I was recently privy to the story of a certain UVic alumnus who expressed dissatisfaction at a call from his alma mater requesting the generosity of a donation. As textbook and tuition costs for the previous four years of this young man’s life had seemed quite ‘generous’ enough, he declined with an air found to be insufficiently tactful by the caller. Now, while I too have suffered discomfort beneath the oft-arbitrary hand of today’s academic financial climate, I also maintain a few friends employed at call centres, and the rebuking of one engaged in such a thankless task turned my mind to wondering: How might modern colleges more efficiently, and with a friendly disposition, extract funds from reluctant current and former students? Certainly, an approachable façade is essential, as is just the right measure of forceful implication. I have at least observed a handful of appropriate models, some of them in noir films.
When calling for donations, those employed at the task would do well to adopt a subtle manner and a kind, helpful, even concerned demeanour. For example: “I don’t wish to trouble you, but I must remind you that your degree is still on file with us, and it would be a terrible shame if it were to disappear from our records, leaving no trace of your academic legitimacy, wouldn’t it? But we could prevent that from ever happening if you were to, say, make a donation to our cause…” This is best accompanied by a suitably respectful form of address, such as “guv’,” or “my lad.” I will not be so crass here as to suggest that the university’s collectors could learn from their own institution’s robust communications programming, yet there can be little denying the proffered method’s improvement in motivational insight.
As anyone who has endeavoured to balance a budget will agree, funds so often slip through the cracks of even the simplest of bureaucracies and add up eventually to a fair sum. One example of such for UVic may lie in the loss of library material, owing in part to the poorly small sum of deterrence in daily fines. One hears all the time on campus, “If it was more than two dollars, maybe I’d care.” To the same token, the librarians seem often to catch the response to accusations of late returns that they failed to send sufficient reminder notices. As the responsibility for recollection of due material thus clearly lies on the institution above the student, I can only suggest that more persuasive approaches are here required as well. For example, librarians might pay friendly personal visits to students owing materials or fines to check up on their wellbeing. Because such visits would be paid outside of regular class settings, perhaps the librarians might dress with pomp as befits their official station — something formal, such as pinstriped suits, hats, possibly canes. They might conceivably offer students “protection” from future fines for an increased fee in cash on the day. I at least will affirm that, had a pair of finely dressed gentlemen shown up at my door when last my library books were overdue and employed a little force by implication (possibly in an Italian-American accent), I would have coughed up on the spot.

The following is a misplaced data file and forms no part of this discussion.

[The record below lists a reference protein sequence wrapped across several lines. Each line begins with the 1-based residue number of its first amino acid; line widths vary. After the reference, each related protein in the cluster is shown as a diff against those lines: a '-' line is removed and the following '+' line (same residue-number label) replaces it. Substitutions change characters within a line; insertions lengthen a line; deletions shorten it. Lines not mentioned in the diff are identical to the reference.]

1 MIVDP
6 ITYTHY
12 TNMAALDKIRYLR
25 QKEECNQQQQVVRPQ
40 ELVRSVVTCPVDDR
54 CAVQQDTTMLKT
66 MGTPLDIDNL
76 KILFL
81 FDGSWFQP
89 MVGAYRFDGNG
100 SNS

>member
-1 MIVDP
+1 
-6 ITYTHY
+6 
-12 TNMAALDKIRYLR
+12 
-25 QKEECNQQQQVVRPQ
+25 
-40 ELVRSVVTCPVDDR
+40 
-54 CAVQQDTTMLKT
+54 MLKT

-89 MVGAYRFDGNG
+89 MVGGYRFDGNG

The chief complaint against the above utility-minded proposals are, I am told, a matter of a quaint and curious old custom referred to as “Eth-icks.” However, in light of recent examples of that principle’s antiquated nature (for instance, the university’s admirably even-toned response to the women’s rowing team scandal), I see small reason not to dispense with such ungainly ideas here as well.
On an entirely unrelated note, Dearest Reader, I would like to remind you that should you find anything I have written here distasteful, I would be more than happy to cease my ramblings forthwith in return for a little monetary compensation. But then, it would be a shame if something were to happen to me, wouldn’t it?